Intersectionality as a Key Concept for the Protection Against Multiple Discrimination
The concept of intersectionality takes into account the interpenetration of various identity categories like race, gender, class, sexuality and disability as well as the structural interlocking of multiple forms of oppression like racism, sexism, classism and heterosexism by using an analogy to traffic: “Discrimination, like traffic through an intersection, may flow in one direction, and it may flow in another. If an accident happens in an intersection, it can be caused by cars traveling from any number of directions and, sometimes, from all of them.”[i] Coined by legal scholar Kimberlé Crenshaw as a critical reaction to judicial interpretations of anti-discrimination law in the field of employment practices in the United States, the allegory of a roadway has been firmly established for illustrating multiple forms of exclusion and subordination.
In her deliberations Kimberlé Crenshaw refers to the following legislative context and the related case in point: The Title VII of the US Civil Rights Act of 1964 prohibits employment discrimination on the basis of “race, color, religion, sex and national origin.”[ii] With regard to this provision, she states that some judges consider each category as separate and mutually exclusive. Furthermore, she criticizes that the benchmarks for discrimination are based on the experiences of white women in respect of gender and black men in view of race. These misconceptions are well illustrated in the case of Emma DeGraffenreid v. General Motors (1976) where five Black women from St. Louis filed a lawsuit against the employment policy of the automotive manufacturer: Before 1964, the company did not employ Black women, but white women were involved in the administration and Black men were represented in the production. After a recession, all black women employed after 1970 lost their jobs due to the seniority system[iii] based on the principle ‘last hired – first fired‘.[iv] However, the District Court in Missouri rejected the suit in which the mentioned plaintiffs referred to a discrimination specifically as Black women[v] with the argument that “they should not be allowed to combine statutory remedies to create a new ‘super-remedy’ which would give them relief beyond what the drafters of the relevant statutes intended. Thus, this law suit must be examined to see if it states a cause of action for race discrimination, sex discrimination, or alternatively either, but not a combination of both.“[vi]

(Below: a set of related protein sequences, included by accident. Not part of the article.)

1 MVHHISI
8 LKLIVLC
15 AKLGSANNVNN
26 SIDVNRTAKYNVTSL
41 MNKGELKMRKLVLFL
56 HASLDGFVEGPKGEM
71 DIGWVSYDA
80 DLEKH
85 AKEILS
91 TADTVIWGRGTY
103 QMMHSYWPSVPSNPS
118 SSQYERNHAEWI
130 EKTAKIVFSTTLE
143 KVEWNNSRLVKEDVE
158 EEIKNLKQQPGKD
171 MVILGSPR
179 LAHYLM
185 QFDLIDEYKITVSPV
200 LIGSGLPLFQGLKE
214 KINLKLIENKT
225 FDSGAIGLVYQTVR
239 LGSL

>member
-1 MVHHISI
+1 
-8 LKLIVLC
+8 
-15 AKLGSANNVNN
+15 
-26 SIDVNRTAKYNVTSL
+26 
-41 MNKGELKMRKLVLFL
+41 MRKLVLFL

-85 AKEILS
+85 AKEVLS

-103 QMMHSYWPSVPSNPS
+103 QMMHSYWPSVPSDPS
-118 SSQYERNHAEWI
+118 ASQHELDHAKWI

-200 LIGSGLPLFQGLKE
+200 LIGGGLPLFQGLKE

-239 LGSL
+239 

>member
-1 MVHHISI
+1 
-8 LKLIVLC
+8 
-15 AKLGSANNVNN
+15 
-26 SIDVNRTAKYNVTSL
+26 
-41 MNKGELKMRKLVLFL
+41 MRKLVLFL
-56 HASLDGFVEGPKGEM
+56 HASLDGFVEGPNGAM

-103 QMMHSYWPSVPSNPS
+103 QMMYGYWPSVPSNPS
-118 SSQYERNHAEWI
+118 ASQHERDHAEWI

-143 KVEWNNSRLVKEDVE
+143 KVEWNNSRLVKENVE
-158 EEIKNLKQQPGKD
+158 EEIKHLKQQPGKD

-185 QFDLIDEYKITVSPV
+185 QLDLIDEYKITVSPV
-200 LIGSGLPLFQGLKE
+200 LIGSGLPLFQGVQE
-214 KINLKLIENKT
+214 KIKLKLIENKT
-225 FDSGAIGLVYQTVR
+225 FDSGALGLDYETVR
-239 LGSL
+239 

Since the last three decades, the concept of intersectionality has itself proved as an innovative analytical tool and powerful instrument in the struggle for social justice. However, the chosen metaphor is limited to only two dimensions of subordination and disenfranchisement. Furthermore, it cannot capture different levels of the scale of oppression nor does it consider specific features of each type of discrimination. Last but not least, the allegory of an intersection cast in concrete evokes a static imagination that misrepresents the fluid social reality, where changing social, political and economic conditions come along with shifts in discrimination practices.[vii]
Despite some weaknesses the ground-breaking concept of intersectionality allows to acknowledge compound discrimination and makes particularly vulnerable and marginalized groups visible. Having this in mind, the application of the concept shall not be limited to activists and scholars but must be established as an inherent feature in court rooms. Especially with reference to the court room, the promotion of the concept of intersectionality also means that state employment policies do not itself perpetuate multiple discrimination by prohibiting for example Muslim women to wear a headscarf in office and thereby denying them access to certain professions.[viii]